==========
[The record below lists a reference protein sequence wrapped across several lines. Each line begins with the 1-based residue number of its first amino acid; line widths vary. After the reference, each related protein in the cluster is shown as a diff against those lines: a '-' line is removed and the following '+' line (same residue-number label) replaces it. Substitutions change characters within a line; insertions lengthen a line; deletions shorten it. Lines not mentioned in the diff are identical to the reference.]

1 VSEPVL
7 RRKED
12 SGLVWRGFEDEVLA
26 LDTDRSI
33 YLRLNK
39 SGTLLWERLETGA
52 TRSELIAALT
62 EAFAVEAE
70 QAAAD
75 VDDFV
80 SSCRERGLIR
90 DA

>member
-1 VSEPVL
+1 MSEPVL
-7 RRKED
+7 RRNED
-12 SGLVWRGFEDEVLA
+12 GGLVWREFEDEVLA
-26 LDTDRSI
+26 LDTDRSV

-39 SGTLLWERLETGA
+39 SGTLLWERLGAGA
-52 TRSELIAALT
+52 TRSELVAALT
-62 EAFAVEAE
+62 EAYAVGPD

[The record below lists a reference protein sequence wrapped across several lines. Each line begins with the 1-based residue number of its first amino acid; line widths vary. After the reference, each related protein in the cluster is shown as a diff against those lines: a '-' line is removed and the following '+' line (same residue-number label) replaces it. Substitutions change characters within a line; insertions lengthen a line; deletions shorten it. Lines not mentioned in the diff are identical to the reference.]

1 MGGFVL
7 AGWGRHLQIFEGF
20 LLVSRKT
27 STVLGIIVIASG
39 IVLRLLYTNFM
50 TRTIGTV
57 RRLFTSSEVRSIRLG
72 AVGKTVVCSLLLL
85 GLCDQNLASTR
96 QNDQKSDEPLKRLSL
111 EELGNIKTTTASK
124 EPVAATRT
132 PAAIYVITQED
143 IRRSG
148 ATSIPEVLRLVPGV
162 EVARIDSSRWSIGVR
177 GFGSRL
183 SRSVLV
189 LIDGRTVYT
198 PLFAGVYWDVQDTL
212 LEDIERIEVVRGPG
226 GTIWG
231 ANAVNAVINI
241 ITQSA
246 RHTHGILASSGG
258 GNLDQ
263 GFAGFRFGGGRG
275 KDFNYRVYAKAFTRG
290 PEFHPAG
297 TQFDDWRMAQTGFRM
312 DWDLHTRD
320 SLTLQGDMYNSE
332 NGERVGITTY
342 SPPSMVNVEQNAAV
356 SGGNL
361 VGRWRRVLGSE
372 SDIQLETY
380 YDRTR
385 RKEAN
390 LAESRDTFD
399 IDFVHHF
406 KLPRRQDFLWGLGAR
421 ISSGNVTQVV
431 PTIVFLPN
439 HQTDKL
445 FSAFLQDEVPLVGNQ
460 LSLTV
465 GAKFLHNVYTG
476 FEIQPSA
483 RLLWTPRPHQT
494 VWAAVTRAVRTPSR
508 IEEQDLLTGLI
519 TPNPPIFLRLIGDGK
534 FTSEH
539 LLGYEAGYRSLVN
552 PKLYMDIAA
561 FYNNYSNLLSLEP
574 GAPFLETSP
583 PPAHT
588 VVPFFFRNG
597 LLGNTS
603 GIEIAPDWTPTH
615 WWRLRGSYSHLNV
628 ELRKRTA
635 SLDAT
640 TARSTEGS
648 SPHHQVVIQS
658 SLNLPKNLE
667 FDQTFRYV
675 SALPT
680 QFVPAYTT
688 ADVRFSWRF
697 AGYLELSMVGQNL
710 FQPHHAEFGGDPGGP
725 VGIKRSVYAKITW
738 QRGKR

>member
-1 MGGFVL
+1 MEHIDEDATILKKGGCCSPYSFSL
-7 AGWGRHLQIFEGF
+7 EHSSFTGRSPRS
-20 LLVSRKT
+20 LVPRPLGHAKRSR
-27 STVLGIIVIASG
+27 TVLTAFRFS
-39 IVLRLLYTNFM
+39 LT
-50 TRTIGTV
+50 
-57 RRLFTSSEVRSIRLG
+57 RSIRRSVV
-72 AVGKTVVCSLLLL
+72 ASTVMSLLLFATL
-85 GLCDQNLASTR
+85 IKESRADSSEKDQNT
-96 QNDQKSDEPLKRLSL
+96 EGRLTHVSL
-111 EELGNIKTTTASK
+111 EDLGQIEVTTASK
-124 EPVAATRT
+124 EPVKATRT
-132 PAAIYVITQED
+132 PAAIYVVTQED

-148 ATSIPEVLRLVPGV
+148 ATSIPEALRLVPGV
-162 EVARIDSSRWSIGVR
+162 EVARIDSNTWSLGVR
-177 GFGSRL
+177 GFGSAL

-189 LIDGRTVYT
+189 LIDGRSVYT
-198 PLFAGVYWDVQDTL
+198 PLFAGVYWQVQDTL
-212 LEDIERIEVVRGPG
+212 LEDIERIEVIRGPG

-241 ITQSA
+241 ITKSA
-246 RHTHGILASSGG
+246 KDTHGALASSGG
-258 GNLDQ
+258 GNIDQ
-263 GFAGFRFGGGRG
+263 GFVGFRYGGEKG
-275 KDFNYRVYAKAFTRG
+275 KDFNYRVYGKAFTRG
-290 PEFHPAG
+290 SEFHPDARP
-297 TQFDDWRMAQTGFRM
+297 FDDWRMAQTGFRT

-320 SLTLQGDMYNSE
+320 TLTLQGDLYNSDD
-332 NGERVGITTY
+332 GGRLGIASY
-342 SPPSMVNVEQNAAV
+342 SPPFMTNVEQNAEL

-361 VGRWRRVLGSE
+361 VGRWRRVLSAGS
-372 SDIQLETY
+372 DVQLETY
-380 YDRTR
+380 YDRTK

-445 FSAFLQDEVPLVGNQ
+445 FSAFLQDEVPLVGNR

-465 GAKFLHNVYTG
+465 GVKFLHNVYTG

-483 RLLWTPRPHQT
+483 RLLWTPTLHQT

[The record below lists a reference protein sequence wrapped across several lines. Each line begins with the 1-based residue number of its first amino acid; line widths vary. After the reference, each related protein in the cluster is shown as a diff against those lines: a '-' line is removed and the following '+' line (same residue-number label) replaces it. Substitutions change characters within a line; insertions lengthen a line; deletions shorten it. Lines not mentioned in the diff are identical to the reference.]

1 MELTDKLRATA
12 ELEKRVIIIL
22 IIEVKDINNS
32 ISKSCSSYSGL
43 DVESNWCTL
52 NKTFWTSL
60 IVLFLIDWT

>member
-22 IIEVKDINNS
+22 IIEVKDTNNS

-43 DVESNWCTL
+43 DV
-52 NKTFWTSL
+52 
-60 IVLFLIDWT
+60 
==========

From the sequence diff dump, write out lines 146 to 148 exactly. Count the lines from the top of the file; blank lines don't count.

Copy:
+241 ITKSA
-246 RHTHGILASSGG
+246 KDTHGALASSGG